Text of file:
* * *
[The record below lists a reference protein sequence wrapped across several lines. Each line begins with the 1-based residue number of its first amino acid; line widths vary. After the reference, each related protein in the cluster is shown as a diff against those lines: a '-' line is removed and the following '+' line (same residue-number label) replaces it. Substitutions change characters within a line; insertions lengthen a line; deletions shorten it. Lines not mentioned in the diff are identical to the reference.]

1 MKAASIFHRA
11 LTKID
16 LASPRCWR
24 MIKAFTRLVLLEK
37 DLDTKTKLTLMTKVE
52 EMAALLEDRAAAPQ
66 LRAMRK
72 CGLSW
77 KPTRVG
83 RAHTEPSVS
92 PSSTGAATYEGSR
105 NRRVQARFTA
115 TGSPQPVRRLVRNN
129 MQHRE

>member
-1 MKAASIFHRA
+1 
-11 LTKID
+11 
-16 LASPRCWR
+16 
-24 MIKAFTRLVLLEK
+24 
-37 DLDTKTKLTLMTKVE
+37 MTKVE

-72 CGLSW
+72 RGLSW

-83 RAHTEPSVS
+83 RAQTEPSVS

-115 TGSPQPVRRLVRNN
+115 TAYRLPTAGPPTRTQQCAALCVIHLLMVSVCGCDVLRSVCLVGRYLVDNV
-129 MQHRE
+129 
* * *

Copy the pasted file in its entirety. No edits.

[The record below lists a reference protein sequence wrapped across several lines. Each line begins with the 1-based residue number of its first amino acid; line widths vary. After the reference, each related protein in the cluster is shown as a diff against those lines: a '-' line is removed and the following '+' line (same residue-number label) replaces it. Substitutions change characters within a line; insertions lengthen a line; deletions shorten it. Lines not mentioned in the diff are identical to the reference.]

1 MKAASIFHRA
11 LTKID
16 LASPRCWR
24 MIKAFTRLVLLEK
37 DLDTKTKLTLMTKVE
52 EMAALLEDRAAAPQ
66 LRAMRK
72 CGLSW
77 KPTRVG
83 RAHTEPSVS
92 PSSTGAATYEGSR
105 NRRVQARFTA
115 TGSPQPVRRLVRNN
129 MQHRE

>member
-1 MKAASIFHRA
+1 
-11 LTKID
+11 
-16 LASPRCWR
+16 
-24 MIKAFTRLVLLEK
+24 
-37 DLDTKTKLTLMTKVE
+37 MTKVE

-72 CGLSW
+72 RGLSW

-83 RAHTEPSVS
+83 RAQTEPSVS

-115 TGSPQPVRRLVRNN
+115 TAYRLPTAGPPTRTQQCAALCVIHLLMVSVCGCDVLRSVCLVGRYLVDNV
-129 MQHRE
+129 